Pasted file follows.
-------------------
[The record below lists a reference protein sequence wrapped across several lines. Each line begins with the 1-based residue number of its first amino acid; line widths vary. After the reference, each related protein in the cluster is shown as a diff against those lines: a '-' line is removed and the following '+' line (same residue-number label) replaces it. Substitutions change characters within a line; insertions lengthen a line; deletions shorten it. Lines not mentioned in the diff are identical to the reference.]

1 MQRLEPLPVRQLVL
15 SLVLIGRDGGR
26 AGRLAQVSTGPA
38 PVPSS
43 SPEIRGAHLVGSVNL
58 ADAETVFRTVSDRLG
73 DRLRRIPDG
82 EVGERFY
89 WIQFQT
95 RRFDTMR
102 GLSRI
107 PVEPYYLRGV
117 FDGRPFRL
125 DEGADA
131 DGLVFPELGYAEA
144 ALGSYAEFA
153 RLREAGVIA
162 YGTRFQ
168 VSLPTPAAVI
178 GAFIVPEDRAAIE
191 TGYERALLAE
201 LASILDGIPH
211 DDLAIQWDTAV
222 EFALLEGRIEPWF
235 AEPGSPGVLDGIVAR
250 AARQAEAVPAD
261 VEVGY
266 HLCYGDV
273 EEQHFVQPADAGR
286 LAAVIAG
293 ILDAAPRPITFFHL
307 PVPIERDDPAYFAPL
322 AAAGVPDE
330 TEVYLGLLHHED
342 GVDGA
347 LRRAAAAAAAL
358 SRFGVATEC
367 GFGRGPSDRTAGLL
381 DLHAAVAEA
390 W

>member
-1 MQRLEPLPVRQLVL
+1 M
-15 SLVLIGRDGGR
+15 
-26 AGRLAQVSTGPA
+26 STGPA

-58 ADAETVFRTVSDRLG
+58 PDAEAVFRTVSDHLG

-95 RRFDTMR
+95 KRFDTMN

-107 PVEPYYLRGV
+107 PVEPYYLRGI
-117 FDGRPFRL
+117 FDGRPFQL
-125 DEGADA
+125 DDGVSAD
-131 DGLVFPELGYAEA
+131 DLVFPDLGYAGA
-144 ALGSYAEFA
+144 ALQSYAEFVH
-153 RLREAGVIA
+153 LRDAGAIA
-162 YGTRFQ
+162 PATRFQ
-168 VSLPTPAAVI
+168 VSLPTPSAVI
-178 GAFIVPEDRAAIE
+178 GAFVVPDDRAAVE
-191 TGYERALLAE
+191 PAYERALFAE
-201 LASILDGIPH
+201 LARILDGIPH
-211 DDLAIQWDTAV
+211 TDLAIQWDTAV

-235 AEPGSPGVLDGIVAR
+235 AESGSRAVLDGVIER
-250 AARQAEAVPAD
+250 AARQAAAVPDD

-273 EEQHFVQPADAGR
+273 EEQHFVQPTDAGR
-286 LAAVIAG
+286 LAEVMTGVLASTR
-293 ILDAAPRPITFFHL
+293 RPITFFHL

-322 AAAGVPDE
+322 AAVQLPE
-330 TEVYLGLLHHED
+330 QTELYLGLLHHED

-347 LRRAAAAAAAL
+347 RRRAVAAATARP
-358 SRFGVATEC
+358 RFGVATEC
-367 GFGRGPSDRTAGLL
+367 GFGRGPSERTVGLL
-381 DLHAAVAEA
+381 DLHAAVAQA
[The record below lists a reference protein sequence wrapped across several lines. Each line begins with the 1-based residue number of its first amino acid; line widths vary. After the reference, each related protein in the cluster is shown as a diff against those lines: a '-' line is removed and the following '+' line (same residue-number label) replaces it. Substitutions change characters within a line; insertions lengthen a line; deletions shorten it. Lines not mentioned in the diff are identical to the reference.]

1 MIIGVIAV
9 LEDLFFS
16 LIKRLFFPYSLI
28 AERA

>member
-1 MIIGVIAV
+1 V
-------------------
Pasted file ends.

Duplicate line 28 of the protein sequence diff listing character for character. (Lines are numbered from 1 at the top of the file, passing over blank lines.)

261 VEVGY